Those mechanics who voted NO were not misinformed


Aug 20, 2002
It''s not that they think the Judge will be on their side but rather it will force the company to put together a better plan or liquidate.
Reason says this company will appease the mechanics ever so slightly instead of walking away from 1.5 Billion in financing that Dave is drooling over.
The mechanics know that without a signed agreement that Dave won''t get the financing and they are betting he won''t liquidate, although it is something they know they can''t control if Dave does liquidate and throw away 40,000 jobs.
On the other hand, Dave knows that if and when a judge imposes a contract, he will become an image where one can assume the mechanics will, let''s say not be peachy with, and a volitile legal labor situation could arise. There is no cooling off period in this situation. It will simply be a ticking time bomb if Dave makes the terrible mistake of going to a judge because he isn''t smart or creative enough to close a deal.


Aug 22, 2002
True, they may try to appease the mechanics. But I think its more likely they will attempt to turn the screws on them. It wouldn't shock me to see them try and have the whole Contract thrown out, close maint bases (EADS must be drooling at the thought of getting USAirways work) and do a mass layoff of mechanics. I think they need to come up with an alternate plan of consessions to show this Judge they are negotiating in good faith. This Judge has an obligation to get the creditors their money. Not protect good Union jobs.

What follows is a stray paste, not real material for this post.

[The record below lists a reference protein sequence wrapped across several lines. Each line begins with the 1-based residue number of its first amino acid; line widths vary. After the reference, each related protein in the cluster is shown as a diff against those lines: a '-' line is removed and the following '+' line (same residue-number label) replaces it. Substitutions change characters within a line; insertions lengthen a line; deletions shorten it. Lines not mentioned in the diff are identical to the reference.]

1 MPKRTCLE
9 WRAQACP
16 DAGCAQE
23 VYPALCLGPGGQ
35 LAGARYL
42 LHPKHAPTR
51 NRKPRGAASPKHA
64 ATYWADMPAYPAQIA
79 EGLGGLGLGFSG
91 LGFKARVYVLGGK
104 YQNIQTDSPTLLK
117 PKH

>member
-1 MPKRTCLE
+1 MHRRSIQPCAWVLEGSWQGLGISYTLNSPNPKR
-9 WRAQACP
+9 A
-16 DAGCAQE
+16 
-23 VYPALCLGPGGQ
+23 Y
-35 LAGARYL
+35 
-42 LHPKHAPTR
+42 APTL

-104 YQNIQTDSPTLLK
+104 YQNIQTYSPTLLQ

Dave must have the $154 million IAM and $70 million CWA annual cost reduction or the DIP financing, emergence financing, and ATSB loan guarantee will be gone.

Dave has no option but to seek relief from the courts because the DIP financing agreement requires the cuts. Again, Dave is not the hammer its TPG, CSFB, BOA, and the ATSB. The lending institutions will not place their money at risk unless they believe the company will emerge; therefore, they have protected their investment with the DIP agreements that require a $154 million IAM-M and $70 million CWA cut.

Moreover, the CWA seems to understand this. Today the CLT Observer wrote, the negotiators are trying to meet company demands for $70 million in annual savings, said James Root, president of Charlotte CWA Local 3641, which represents 527 US Airways agents in Charlotte.
"We're looking at different pieces of the puzzle and trying to cut more. We're getting very close, but we're not there yet," Root said.

By the way, today I talked with an informed DCA agent and I understand the CWA reached agreement on a TOS pay rate of $20.20 per hour, but there would be huge productivity concessions that in my opinion would result in significant furloughs in exchange for the pay rate and the need to get to a $70 million concession for 6.5 years.

Joesy, the airline cannot contractually back down and the cuts will come or the airline will liquidate. It's that simple. The IAM-M and CWA will get their cuts one way or another or 36,000 jobs will be lost.